Bierds has received several Pushcart Prizes, as well as grants and awards from the Seattle Arts Commission, the National Endowment for the Arts, the Ingram Merrill Foundation, the Guggenheim Foundation, the Poetry Society of America, and the MacArthur Foudation, who praised her in 1998 as "a poet whose attention to historical detail and to narratives of lyric description sets her apart from the prevailing contemporary styles."

She has taught English and writing at the University of Washington since 1989, and was the director of its Creative Writing Program from 1997 until 2000. She lives on Bainbridge Island in Washington.
Linda Bierds First Hand Reviewed by Susan Settlemyre Williams

Too bad how some highly serviceable words find their meanings endangered in the evolution of literary tastes. Today, “elegance” more often than not connotes fusty good manners out of step with more boisterous contemporary sensibilities; the word nearly always precedes a “but,” and that’s a damn shame. Or maybe I think so because I can’t imagine a better word than “elegance,” in both its traditional aesthetic and still-current scientific senses, to characterize Linda Bierds’s oeuvre, six collections of extraordinary grace, control, and startling precision.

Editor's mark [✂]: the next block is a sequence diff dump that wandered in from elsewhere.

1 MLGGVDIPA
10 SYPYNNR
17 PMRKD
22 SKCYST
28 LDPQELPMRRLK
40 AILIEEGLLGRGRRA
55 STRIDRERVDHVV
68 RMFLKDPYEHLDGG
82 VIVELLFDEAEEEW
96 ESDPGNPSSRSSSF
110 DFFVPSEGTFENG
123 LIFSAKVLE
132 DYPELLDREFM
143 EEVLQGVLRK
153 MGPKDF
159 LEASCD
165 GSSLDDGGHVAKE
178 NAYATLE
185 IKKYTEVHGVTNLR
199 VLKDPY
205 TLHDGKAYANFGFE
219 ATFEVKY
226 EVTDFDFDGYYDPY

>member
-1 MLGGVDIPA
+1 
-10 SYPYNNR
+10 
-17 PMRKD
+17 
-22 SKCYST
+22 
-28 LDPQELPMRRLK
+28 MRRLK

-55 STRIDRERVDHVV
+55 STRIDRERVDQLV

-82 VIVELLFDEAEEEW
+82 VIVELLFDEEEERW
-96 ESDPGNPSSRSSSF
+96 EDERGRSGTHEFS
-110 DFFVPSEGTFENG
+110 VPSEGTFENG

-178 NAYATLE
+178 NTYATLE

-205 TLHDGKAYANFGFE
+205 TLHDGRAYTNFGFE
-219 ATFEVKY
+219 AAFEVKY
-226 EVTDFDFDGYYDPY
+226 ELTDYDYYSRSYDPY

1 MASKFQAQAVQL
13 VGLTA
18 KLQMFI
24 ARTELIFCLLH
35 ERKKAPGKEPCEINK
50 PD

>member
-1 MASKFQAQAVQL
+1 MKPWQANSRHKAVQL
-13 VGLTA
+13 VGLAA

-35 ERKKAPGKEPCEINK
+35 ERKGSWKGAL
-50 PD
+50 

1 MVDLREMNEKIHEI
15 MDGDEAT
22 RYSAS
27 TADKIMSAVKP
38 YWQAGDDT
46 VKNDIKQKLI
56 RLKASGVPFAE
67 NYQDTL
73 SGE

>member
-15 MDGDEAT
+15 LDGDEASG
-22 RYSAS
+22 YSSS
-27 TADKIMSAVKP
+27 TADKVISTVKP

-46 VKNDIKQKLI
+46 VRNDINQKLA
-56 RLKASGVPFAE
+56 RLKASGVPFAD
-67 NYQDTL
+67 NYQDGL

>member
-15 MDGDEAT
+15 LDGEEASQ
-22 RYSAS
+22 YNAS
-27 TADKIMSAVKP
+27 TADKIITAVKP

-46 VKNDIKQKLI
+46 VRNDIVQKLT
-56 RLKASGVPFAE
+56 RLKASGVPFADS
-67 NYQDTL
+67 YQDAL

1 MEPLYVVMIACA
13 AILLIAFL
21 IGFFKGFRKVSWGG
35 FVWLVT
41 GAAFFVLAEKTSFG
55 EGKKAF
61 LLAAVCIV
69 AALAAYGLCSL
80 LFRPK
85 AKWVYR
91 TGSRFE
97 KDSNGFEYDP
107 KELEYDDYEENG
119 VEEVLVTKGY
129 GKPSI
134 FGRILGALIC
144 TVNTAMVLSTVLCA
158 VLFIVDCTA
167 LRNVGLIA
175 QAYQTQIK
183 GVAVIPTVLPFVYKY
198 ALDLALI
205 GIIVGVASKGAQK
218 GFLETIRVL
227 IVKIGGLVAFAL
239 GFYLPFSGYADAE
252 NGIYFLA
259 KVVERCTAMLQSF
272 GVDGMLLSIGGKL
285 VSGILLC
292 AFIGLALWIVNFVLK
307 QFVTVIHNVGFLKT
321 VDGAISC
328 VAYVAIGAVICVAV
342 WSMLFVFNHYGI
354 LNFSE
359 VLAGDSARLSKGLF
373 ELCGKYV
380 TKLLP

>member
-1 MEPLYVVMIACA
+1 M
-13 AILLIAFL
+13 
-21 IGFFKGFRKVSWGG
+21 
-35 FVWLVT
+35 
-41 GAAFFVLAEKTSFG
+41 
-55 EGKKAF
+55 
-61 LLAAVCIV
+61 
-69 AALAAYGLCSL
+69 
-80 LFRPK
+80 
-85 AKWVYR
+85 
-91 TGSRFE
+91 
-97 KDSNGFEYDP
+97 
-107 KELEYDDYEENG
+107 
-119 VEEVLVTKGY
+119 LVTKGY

First Hand, her recently released seventh book, deserves the same unmodified accolade. It’s an appropriate and accurate term for an exploration of what Bierds calls “the inscape of science,” a discipline in which elegance is a version of Occam’s Razor: the preferred solution is the simplest one capable of accounting for all the facts. In a poem dealing with Archimedes’s famous discovery, Bierds explicitly examines the word’s scientific affinity: “Elegance/ they call it, the long-boned mathematicians, // when facts align like alloys on a balance scale” and later, “Elegant, that sudden shift beyond the eye, that soundless / click: clear stone across some greater clarity.” Clarity, sudden shifts, and the soundless click as everything makes a new kind of sense characterize Bierds’s writing equally well.